Arts Theatre, London – until 3 December 2017
When seeing this show, you should take it like it takes itself: not too seriously. Based on the 1984 cult movie, The Toxic Avenger received its New York premiere in 2009 before enjoying a short run at London’s Southwark Playhouse in 2016. Most recently it played at the Edinburgh Fringe and has now opened a limited run at the Arts Theatre.
Set in New Jersey, where pollution has over taken the city, we meet Melvin the dweeby teenager (in love with the town’s blind librarian) who is thrown into a vat of toxic waste, becomes the Toxic Avenger and vows to take justice into his own hands. The plot is bonkers but easy to follow and the production celebrates this wackiness with a clever and genuinely funny script. The fourth wall is broken and it becomes a game of spot the musical theatre reference; from Hamilton to Mary Poppins to Phantom- they’re all in there somewhere!
The humour is unashamedly crude and whilst this is refreshing to see on stage, it sometimes becomes a bit too much. With the same jokes repeated several times and therefore loosing any impact. The “blind girl almost walking off the stage” was especially repetitive.
Whilst not all of the music is particularly memorable, the cast perform it with exuberance and stellar vocals throughout. Mark Anderson is wonderfully awkward but gentle as Melvin and ‘Toxie’; his voice is beautiful and he overacted just enough to avoid the whole thing becoming too silly. Natalie Hope’s vocals are outstanding, both as Toxie’s mother and the woman who’s to blame for the pollution: the mayor! She is humourous, sexy and an all round, brilliant entertainer. Emma Salvo as Sarah is funny and crude but still sweet; her Oprah obsession is hilarious and her vocals are fantastic. The rest of the towns people are impressively brought to life by Ché Francis and Oscar Conlon-Morrey. From the town bullies to the hairdressers with “indistinguishable accents”, they do a stellar job.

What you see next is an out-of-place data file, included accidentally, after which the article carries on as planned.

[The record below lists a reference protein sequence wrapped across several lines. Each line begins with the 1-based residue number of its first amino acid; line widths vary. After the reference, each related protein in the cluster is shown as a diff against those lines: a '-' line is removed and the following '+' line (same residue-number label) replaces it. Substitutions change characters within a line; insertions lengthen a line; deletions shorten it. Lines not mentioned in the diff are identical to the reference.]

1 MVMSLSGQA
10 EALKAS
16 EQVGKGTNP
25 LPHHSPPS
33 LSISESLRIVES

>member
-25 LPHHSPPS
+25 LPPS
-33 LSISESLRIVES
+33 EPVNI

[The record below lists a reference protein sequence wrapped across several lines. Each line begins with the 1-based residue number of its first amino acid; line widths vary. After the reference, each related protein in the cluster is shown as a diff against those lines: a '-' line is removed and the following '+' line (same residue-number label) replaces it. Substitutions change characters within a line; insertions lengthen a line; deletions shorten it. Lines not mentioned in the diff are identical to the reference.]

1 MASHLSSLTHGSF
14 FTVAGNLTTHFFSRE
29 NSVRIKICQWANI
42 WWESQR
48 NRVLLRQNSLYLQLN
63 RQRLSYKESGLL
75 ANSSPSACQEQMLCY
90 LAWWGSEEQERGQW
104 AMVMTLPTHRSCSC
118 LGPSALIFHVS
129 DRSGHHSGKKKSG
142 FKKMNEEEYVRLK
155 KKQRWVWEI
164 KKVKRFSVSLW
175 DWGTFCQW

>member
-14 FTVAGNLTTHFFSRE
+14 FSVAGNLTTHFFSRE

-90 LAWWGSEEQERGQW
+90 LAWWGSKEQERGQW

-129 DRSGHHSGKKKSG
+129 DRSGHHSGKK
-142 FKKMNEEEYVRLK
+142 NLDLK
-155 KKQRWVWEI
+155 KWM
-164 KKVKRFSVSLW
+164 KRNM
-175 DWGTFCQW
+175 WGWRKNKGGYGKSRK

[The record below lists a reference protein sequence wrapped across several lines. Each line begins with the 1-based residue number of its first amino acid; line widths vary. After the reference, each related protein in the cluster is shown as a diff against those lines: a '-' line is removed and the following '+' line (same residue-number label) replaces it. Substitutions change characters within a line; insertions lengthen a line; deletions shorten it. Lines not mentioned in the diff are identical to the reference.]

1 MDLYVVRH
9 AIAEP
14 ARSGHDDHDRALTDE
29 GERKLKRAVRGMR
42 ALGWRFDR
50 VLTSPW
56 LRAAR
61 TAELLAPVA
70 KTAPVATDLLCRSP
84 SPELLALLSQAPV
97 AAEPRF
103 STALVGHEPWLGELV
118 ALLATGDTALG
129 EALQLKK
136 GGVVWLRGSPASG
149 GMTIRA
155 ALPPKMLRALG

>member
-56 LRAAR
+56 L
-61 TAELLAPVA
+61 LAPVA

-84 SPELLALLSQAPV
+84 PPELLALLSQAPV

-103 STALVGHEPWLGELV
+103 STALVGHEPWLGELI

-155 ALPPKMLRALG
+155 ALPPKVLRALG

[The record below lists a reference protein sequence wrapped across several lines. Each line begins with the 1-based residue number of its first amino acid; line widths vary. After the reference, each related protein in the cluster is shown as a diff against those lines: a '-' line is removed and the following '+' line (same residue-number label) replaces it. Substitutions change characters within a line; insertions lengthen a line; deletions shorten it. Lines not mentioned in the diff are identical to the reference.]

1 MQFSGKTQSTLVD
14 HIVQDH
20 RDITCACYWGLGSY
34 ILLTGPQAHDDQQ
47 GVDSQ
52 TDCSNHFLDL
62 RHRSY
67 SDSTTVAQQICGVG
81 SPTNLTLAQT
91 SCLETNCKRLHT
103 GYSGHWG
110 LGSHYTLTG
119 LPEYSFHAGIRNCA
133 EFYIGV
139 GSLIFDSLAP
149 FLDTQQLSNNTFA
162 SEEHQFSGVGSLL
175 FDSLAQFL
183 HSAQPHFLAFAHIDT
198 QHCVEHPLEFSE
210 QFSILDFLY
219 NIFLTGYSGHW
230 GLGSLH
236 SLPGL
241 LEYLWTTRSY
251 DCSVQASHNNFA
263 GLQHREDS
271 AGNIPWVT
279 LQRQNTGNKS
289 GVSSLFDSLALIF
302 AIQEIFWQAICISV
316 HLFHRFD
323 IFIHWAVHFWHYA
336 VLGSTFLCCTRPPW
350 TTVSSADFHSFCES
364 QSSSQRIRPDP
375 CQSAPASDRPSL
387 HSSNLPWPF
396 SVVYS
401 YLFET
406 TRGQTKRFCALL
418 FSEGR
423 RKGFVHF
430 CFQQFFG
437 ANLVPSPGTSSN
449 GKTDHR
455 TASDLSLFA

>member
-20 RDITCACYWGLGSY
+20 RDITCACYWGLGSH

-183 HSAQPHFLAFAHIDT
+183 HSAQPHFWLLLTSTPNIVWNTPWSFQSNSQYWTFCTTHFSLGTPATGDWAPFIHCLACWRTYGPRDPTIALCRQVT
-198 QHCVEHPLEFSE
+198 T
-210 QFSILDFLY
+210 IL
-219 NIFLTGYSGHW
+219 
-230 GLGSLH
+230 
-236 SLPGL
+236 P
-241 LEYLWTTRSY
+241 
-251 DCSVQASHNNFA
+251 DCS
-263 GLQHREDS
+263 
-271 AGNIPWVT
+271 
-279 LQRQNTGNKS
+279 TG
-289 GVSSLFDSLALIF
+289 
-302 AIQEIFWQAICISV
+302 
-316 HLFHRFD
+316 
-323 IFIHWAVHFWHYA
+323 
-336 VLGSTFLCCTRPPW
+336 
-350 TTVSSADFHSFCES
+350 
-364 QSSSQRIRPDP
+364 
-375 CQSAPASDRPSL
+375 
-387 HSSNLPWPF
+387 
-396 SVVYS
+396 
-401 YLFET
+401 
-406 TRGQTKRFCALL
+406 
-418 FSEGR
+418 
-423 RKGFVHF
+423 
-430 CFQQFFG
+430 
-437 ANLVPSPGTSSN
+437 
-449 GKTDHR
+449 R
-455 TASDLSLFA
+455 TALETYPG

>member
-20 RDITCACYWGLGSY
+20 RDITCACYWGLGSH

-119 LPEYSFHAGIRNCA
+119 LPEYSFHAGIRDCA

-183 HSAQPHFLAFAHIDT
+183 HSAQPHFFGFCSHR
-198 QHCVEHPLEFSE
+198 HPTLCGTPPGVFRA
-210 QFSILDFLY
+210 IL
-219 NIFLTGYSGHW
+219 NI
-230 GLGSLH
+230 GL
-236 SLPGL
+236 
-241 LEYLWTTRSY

Takis have done a great job of using the space of the small Arts Theatre well, with a clever set design that means the stage never feels cramped. It’s simplistic but effective as are the costumes which also have many musical theatre references within them. It’s a very cleverly done show in terms of intricate details.
This is a non-pc show thats fun, lighthearted and silly. If you’re easily offended then it’s not for you but for a blast of fun and some sublime vocal performances then pop along to the Arts Theatre.